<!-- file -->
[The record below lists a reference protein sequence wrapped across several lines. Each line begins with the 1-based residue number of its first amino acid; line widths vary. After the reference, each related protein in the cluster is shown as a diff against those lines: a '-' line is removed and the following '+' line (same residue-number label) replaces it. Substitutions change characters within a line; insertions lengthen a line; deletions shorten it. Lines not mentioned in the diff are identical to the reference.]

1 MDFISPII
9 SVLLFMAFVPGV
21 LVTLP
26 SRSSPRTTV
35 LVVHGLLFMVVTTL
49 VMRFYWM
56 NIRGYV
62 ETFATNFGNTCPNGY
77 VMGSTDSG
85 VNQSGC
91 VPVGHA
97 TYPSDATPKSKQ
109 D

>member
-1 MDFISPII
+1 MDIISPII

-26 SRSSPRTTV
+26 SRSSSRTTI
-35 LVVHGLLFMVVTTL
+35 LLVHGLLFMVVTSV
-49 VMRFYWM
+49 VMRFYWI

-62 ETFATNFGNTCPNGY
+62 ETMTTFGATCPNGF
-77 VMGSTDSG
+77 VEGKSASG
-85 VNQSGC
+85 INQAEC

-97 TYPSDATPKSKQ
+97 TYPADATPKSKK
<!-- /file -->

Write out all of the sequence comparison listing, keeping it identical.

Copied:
[The record below lists a reference protein sequence wrapped across several lines. Each line begins with the 1-based residue number of its first amino acid; line widths vary. After the reference, each related protein in the cluster is shown as a diff against those lines: a '-' line is removed and the following '+' line (same residue-number label) replaces it. Substitutions change characters within a line; insertions lengthen a line; deletions shorten it. Lines not mentioned in the diff are identical to the reference.]

1 MDFISPII
9 SVLLFMAFVPGV
21 LVTLP
26 SRSSPRTTV
35 LVVHGLLFMVVTTL
49 VMRFYWM
56 NIRGYV
62 ETFATNFGNTCPNGY
77 VMGSTDSG
85 VNQSGC
91 VPVGHA
97 TYPSDATPKSKQ
109 D

>member
-1 MDFISPII
+1 MDIISPII

-26 SRSSPRTTV
+26 SRSSSRTTI
-35 LVVHGLLFMVVTTL
+35 LLVHGLLFMVVTSV
-49 VMRFYWM
+49 VMRFYWI

-62 ETFATNFGNTCPNGY
+62 ETMTTFGATCPNGF
-77 VMGSTDSG
+77 VEGKSASG
-85 VNQSGC
+85 INQAEC

-97 TYPSDATPKSKQ
+97 TYPADATPKSKK